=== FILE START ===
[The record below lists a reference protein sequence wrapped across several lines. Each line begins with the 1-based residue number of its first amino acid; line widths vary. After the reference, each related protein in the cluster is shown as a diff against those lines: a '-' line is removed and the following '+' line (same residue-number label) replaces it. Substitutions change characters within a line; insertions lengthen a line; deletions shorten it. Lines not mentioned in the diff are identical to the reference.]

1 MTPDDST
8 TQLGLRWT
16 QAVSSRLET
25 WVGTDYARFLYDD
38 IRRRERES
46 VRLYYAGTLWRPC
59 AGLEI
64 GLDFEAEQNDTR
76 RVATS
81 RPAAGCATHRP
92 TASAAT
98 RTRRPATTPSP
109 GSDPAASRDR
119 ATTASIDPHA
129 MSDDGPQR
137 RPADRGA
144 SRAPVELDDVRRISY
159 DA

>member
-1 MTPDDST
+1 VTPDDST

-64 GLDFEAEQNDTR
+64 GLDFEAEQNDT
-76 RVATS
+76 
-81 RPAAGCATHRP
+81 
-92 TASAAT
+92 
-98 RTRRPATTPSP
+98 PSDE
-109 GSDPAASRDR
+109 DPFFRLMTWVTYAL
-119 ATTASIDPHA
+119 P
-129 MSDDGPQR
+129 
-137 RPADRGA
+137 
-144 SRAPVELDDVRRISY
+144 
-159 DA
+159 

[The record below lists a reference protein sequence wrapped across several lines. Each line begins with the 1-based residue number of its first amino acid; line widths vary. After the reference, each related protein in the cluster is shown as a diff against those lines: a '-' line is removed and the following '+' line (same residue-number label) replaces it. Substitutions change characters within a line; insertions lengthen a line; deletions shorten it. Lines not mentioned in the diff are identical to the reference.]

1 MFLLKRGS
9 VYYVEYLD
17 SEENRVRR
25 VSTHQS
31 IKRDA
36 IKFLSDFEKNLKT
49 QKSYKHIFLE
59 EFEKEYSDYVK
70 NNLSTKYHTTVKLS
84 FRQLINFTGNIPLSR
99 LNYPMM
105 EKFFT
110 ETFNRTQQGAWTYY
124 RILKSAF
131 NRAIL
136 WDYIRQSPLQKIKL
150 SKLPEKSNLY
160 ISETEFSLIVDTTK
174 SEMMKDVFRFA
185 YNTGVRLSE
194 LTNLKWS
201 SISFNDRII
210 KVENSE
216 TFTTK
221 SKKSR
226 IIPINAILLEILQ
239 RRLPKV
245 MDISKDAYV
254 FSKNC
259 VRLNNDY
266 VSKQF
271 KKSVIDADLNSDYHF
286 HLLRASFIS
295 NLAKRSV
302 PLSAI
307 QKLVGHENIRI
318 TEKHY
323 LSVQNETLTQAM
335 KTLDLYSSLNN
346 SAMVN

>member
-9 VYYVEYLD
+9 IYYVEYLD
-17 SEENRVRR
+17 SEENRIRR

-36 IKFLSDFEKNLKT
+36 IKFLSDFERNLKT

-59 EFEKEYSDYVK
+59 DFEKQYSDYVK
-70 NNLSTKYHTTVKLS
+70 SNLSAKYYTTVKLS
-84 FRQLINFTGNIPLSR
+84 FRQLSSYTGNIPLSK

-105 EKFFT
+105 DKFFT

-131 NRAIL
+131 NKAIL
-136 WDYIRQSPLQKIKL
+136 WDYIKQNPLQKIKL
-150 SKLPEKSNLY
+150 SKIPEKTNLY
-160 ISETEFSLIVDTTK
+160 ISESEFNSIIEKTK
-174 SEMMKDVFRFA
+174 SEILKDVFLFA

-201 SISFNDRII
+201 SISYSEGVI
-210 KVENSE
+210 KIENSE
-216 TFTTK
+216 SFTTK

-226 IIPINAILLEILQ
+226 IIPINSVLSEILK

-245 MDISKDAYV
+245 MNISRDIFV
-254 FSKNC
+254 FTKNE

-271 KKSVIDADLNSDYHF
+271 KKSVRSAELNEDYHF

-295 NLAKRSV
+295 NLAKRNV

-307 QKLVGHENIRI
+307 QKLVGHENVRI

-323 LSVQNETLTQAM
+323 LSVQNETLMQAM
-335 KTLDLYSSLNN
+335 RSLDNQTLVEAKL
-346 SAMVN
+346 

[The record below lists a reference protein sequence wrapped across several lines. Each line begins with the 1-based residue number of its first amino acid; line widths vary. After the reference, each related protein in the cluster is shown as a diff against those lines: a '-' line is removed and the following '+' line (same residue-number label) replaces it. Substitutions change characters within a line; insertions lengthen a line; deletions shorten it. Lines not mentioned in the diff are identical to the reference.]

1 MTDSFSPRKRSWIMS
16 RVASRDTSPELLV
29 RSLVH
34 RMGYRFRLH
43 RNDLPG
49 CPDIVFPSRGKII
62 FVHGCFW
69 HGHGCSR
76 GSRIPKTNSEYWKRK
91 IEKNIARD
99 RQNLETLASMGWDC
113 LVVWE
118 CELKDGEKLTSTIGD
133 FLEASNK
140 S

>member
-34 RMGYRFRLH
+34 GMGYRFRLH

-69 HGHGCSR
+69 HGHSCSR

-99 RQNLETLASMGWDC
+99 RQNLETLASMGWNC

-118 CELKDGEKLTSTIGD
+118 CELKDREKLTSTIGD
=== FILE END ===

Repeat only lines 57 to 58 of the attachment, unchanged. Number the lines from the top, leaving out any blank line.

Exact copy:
105 EKFFT
110 ETFNRTQQGAWTYY